As I mentioned earlier, many people use the internet to escape from toxic families and experiences of their physical lives. This was most definitely the case for Gypsy Rose who went on forums and dating sites to escape the identity created for her by Dee Dee and explore who she could be. Even at the edge of 19, Dee Dee still claimed Gypsy rose was a minor, and as such her friendships and possible relationships were monitored and decided for her. Talking to people her age on the internet made Gypsy Rose more confident and she soon met Nicholas on a Christian dating site. Here, she could chat with boys and even started putting on makeup and wearing wigs to help simulate a more confident and “healthy” persona for herself. A persona she wished would be real all the time.
According to Gypsy Rose, Nicholas helped to give her the strength to leave behind her controlled life. Their online connection was so strong that he agreed to murder Gypsy Rose’s mother (Dee Dee) so that they could finally be together. This may seem like a big jump but Dee Dee had taken Gypsy Rose away from her previous online boyfriend so they hatched a plan to be “rid of her”. After the criminal investigation messages from her Facebook account were found, with one message sent by Gypsy Rose which stated, “That b***h is dead! (Kettler 2021). Gypsy Rose herself even confessed that she had wanted Dee Dee’s body to be found, understanding that what she did was wrong but she didn’t have anyone she could trust.
Reflecting on Gypsy Rose and online personas
All of us at some point have wanted to be a different version of ourselves. The anonymity of the internet gives us the ability to explore parts of ourselves that we otherwise wouldn’t show the people in our lives, whether it be because they wouldn’t support us or because of a lack of confidence. However, as we see with Gypsy Rose there are dangers to becoming too entangled in the digital. It can lead to violent decisions that some (like Nicholas) will be willing to make come true in the physical world. Many people tend to be more explicit and violent when interacting online because there is no sense of true consequences. Hiding behind a screen makes it easier to express hateful emotions as there is no one else in the room when these messages are written. However, when (as we see in this case) internet fantasies become a reality there are real consequences that can change the course of one’s life. These materialized consequences are what put people like Gypsy Rose who feel they have no alternatives, in prison.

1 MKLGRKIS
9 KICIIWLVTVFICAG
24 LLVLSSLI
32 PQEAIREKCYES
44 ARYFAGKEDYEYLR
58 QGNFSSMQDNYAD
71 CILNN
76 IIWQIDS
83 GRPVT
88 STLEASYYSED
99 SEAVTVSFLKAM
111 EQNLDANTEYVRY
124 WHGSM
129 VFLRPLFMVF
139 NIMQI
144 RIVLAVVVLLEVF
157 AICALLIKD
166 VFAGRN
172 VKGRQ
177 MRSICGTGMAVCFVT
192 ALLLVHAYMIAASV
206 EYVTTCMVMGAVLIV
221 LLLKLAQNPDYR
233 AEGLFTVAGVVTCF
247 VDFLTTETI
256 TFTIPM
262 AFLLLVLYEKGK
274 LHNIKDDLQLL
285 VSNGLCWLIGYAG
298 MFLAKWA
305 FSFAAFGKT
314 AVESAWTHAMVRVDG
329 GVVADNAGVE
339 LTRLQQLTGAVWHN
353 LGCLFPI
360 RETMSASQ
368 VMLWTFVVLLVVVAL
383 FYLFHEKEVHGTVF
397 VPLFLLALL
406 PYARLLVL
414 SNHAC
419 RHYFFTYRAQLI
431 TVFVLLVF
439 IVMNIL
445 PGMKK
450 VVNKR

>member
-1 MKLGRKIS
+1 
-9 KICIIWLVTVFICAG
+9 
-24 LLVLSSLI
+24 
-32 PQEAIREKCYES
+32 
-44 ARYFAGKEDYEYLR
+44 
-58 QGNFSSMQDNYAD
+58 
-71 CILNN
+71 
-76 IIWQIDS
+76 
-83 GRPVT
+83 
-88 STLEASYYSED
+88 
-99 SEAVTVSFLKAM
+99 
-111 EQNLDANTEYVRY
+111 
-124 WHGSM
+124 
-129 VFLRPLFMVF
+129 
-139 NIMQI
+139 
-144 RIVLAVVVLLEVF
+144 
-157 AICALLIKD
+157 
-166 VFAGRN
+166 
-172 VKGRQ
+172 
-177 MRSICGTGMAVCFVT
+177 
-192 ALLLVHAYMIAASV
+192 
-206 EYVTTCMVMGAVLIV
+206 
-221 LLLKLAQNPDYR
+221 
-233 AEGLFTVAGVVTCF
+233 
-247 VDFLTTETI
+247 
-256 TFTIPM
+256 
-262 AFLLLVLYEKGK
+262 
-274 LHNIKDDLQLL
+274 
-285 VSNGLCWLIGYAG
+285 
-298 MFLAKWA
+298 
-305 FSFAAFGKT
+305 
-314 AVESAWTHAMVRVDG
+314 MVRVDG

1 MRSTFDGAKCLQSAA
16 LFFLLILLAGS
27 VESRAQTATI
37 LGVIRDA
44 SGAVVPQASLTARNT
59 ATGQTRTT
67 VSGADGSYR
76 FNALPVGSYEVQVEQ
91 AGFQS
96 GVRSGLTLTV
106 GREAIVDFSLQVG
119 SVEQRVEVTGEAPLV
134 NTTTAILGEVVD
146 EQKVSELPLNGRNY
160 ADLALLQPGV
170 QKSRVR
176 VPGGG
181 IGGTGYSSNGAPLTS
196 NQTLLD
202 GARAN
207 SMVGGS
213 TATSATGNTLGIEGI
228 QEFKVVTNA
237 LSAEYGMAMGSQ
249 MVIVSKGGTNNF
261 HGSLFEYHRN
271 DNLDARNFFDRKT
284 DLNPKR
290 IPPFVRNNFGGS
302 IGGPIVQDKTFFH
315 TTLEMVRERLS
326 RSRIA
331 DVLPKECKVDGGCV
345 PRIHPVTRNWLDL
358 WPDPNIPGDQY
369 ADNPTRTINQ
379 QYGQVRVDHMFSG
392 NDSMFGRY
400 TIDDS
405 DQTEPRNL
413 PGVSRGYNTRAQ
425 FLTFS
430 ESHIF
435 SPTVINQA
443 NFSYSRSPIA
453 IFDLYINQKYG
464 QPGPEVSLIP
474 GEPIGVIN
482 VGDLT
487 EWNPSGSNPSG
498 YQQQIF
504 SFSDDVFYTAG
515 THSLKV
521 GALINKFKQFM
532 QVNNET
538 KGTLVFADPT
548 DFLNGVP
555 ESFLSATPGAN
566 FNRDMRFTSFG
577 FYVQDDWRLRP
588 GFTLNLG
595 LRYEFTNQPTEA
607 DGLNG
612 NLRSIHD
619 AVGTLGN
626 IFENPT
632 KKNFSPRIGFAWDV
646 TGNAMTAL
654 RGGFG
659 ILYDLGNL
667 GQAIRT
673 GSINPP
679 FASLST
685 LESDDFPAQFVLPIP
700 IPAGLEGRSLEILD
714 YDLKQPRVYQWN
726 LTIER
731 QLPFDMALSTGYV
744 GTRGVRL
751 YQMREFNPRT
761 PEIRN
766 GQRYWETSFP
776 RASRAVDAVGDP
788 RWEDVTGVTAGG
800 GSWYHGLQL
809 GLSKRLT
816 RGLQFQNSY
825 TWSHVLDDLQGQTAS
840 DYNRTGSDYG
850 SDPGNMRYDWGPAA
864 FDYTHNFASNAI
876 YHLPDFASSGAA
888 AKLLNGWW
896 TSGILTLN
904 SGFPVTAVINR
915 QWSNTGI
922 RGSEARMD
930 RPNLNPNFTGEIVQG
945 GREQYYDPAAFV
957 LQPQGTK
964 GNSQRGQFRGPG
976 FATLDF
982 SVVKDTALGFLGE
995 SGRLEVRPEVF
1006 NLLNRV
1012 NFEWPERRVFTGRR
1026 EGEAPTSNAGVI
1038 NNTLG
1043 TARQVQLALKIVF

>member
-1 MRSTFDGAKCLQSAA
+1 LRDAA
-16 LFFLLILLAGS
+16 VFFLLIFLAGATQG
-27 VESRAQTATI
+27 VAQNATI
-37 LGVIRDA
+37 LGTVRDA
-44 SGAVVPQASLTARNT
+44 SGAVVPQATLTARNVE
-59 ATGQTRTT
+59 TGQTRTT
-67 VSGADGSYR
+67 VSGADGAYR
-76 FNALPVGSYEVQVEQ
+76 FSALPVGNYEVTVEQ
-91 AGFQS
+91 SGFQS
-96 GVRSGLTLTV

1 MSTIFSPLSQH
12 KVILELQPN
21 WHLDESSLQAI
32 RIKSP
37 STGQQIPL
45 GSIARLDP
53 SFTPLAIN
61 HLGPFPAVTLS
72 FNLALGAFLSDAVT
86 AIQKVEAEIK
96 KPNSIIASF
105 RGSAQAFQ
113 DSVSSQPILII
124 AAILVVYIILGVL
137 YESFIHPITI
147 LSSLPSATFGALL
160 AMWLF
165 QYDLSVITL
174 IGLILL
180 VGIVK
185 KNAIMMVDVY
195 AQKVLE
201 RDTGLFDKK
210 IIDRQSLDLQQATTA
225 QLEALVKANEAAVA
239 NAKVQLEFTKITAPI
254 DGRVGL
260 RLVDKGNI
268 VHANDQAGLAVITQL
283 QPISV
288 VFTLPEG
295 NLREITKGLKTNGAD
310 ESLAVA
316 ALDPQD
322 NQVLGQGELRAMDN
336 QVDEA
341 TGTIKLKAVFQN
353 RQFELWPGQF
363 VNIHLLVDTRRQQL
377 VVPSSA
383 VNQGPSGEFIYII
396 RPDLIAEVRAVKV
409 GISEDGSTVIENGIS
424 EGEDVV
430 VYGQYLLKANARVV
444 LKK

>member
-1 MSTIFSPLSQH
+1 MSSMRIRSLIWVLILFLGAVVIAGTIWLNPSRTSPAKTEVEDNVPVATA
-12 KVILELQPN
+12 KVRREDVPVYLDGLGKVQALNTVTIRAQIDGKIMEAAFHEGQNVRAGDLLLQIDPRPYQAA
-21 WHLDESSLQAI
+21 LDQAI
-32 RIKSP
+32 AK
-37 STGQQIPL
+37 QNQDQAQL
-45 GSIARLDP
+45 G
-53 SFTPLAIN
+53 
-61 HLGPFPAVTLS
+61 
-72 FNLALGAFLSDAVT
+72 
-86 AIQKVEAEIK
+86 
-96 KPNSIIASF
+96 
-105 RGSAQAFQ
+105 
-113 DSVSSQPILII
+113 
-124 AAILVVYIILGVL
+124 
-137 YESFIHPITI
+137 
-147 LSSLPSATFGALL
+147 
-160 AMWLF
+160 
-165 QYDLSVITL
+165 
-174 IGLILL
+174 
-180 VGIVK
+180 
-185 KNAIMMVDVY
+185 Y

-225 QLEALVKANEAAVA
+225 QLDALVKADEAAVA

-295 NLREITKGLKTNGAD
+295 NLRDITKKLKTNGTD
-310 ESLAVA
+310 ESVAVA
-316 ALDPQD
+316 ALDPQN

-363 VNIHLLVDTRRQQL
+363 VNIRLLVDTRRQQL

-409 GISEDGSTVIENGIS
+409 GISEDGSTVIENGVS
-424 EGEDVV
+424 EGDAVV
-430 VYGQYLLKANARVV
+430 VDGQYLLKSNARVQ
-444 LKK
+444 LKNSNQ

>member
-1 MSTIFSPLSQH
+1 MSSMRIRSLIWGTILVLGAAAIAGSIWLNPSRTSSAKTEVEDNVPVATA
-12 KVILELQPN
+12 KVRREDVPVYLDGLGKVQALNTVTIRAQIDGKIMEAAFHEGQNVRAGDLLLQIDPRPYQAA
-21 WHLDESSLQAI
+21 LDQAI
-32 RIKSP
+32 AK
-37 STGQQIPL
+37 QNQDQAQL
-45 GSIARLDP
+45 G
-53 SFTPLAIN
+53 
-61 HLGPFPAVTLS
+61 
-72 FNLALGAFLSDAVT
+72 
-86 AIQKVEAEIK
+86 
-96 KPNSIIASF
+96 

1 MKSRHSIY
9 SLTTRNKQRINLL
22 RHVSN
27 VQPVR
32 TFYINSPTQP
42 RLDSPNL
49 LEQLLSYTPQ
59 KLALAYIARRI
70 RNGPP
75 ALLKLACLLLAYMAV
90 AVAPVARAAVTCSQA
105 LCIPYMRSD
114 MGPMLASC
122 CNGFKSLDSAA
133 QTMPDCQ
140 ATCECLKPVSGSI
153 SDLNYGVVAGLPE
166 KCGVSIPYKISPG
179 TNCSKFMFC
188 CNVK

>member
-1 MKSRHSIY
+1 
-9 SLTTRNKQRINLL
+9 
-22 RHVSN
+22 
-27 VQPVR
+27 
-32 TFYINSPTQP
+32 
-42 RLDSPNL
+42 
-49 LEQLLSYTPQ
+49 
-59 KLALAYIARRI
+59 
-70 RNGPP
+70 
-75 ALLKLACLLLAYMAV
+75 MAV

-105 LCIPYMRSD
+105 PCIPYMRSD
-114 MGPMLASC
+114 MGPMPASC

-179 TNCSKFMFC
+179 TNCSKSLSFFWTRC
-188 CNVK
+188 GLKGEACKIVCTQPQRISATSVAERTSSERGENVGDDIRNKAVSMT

From reading about Gypsy Rose’s story, I have learned that it’s important to have healthy channels where people can go to voice their frustrations if they are in a toxic and dangerous situation. On the other hand, it has also reminded me that it’s dangerous to get so caught up in this alternate version of oneself because it distorts the reality of your life, and can make you rationalize hurting or even killing someone to take control of one’s life instead of asking for help. If someone would have done the necessary tests on Gypsy Rose they would have seen she was healthy. She could even have walked if she felt she had the option. However, her mother’s continued comments about how no one would believe her coupled with the hope she felt from chatting online to Nicholas led her to make a life-changing decision that she ended up regretting.
‘The Presentation of Self in the Online World’: Goffman and the study of online identities. Bullingham and Vasconcelos, 2013. https://doi.org/10.1177%2F0165551512470051.